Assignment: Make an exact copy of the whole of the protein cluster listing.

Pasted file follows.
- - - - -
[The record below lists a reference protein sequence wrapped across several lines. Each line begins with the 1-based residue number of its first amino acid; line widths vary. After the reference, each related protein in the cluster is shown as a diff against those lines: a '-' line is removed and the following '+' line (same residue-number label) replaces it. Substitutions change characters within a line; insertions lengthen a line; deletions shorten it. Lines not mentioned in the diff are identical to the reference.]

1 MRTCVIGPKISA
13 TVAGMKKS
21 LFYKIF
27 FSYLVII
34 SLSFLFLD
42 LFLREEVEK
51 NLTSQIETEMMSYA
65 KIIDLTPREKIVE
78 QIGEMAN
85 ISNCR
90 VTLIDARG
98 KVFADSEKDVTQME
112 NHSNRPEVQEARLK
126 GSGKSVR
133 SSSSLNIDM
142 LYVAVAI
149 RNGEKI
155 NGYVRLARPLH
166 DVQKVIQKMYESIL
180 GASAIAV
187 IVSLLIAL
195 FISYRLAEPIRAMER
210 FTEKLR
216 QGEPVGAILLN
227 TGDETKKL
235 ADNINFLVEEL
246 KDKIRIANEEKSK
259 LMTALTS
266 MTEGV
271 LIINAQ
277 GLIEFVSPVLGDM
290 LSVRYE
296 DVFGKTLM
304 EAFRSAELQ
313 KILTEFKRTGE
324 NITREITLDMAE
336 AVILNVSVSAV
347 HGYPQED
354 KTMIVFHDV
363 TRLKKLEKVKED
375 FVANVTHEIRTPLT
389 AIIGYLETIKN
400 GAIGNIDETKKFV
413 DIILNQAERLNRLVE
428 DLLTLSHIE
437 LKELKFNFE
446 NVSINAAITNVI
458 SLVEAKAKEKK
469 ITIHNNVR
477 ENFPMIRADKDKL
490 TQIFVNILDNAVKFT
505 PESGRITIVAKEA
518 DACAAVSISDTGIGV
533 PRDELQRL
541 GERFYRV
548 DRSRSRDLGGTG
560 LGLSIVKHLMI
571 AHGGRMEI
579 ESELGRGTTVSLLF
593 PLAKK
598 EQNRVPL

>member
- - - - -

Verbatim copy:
[The record below lists a reference protein sequence wrapped across several lines. Each line begins with the 1-based residue number of its first amino acid; line widths vary. After the reference, each related protein in the cluster is shown as a diff against those lines: a '-' line is removed and the following '+' line (same residue-number label) replaces it. Substitutions change characters within a line; insertions lengthen a line; deletions shorten it. Lines not mentioned in the diff are identical to the reference.]

1 MRTCVIGPKISA
13 TVAGMKKS
21 LFYKIF
27 FSYLVII
34 SLSFLFLD
42 LFLREEVEK
51 NLTSQIETEMMSYA
65 KIIDLTPREKIVE
78 QIGEMAN
85 ISNCR
90 VTLIDARG
98 KVFADSEKDVTQME
112 NHSNRPEVQEARLK
126 GSGKSVR
133 SSSSLNIDM
142 LYVAVAI
149 RNGEKI
155 NGYVRLARPLH
166 DVQKVIQKMYESIL
180 GASAIAV
187 IVSLLIAL
195 FISYRLAEPIRAMER
210 FTEKLR
216 QGEPVGAILLN
227 TGDETKKL
235 ADNINFLVEEL
246 KDKIRIANEEKSK
259 LMTALTS
266 MTEGV
271 LIINAQ
277 GLIEFVSPVLGDM
290 LSVRYE
296 DVFGKTLM
304 EAFRSAELQ
313 KILTEFKRTGE
324 NITREITLDMAE
336 AVILNVSVSAV
347 HGYPQED
354 KTMIVFHDV
363 TRLKKLEKVKED
375 FVANVTHEIRTPLT
389 AIIGYLETIKN
400 GAIGNIDETKKFV
413 DIILNQAERLNRLVE
428 DLLTLSHIE
437 LKELKFNFE
446 NVSINAAITNVI
458 SLVEAKAKEKK
469 ITIHNNVR
477 ENFPMIRADKDKL
490 TQIFVNILDNAVKFT
505 PESGRITIVAKEA
518 DACAAVSISDTGIGV
533 PRDELQRL
541 GERFYRV
548 DRSRSRDLGGTG
560 LGLSIVKHLMI
571 AHGGRMEI
579 ESELGRGTTVSLLF
593 PLAKK
598 EQNRVPL

>member